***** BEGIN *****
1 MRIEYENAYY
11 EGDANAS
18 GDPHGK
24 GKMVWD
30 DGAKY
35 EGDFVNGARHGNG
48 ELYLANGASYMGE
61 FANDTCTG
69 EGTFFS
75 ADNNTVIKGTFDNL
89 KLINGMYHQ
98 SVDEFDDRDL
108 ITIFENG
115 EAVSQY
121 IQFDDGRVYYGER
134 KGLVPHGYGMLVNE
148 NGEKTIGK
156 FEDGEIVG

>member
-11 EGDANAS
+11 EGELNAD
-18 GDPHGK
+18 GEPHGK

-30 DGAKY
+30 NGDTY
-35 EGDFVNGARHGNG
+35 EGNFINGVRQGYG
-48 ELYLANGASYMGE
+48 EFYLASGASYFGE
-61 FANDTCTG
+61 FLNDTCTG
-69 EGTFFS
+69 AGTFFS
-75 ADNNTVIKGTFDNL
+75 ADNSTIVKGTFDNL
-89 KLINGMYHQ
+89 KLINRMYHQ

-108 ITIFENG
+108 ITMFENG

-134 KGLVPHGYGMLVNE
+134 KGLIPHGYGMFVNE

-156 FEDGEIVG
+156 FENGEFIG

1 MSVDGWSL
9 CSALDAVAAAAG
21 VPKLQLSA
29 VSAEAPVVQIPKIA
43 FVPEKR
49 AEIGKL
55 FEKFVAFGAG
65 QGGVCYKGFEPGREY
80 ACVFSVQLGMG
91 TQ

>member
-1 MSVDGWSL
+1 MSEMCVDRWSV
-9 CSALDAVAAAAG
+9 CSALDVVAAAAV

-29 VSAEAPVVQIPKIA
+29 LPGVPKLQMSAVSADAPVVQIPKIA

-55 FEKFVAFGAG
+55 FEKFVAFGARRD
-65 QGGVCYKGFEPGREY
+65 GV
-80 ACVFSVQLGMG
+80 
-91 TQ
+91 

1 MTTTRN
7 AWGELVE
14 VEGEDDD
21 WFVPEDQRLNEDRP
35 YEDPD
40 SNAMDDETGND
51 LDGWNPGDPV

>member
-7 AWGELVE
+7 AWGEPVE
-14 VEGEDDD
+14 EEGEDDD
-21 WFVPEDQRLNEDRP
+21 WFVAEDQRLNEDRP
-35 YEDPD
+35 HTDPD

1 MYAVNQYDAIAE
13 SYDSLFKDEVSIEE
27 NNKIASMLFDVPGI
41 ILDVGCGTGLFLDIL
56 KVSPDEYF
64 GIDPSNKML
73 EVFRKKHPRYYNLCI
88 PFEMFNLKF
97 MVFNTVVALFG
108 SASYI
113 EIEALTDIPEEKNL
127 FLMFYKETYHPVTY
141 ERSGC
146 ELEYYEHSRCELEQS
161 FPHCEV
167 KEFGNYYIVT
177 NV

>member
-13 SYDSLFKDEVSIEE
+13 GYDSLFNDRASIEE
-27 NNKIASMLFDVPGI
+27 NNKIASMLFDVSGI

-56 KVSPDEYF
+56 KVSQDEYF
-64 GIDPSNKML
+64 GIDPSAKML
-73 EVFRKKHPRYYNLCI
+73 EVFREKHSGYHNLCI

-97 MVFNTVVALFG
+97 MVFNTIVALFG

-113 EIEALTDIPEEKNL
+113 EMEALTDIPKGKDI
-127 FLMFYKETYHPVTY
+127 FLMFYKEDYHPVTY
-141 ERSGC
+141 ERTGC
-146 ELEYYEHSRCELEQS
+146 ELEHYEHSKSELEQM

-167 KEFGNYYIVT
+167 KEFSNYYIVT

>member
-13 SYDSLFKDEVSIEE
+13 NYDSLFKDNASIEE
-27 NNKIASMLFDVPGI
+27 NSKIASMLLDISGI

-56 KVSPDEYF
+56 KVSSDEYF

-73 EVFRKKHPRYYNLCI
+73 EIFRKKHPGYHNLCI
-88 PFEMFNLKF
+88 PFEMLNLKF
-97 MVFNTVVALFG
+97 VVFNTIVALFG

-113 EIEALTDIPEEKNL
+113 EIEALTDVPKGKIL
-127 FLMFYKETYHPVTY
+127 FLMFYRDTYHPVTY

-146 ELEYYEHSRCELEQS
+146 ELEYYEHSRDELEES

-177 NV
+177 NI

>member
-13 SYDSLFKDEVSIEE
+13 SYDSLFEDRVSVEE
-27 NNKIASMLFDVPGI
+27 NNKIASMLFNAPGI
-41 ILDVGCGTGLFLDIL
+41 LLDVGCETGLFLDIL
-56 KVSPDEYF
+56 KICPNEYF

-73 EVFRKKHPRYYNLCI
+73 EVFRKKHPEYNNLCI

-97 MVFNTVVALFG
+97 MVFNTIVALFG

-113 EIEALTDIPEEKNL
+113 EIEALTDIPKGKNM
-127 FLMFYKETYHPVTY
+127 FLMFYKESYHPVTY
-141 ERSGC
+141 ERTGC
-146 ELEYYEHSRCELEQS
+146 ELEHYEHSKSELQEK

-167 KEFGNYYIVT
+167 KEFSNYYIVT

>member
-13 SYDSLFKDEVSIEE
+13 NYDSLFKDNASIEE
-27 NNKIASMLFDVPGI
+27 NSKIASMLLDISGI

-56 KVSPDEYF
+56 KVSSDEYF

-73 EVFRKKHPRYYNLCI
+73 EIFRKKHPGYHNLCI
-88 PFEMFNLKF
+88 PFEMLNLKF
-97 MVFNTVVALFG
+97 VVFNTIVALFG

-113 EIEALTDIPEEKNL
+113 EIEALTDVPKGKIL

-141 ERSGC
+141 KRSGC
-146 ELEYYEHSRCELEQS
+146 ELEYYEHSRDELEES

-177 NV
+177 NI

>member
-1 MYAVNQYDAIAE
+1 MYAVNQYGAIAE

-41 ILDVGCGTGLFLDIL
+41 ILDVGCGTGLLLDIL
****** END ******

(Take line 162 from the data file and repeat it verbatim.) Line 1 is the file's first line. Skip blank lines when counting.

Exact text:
+127 FLMFYKESYHPVTY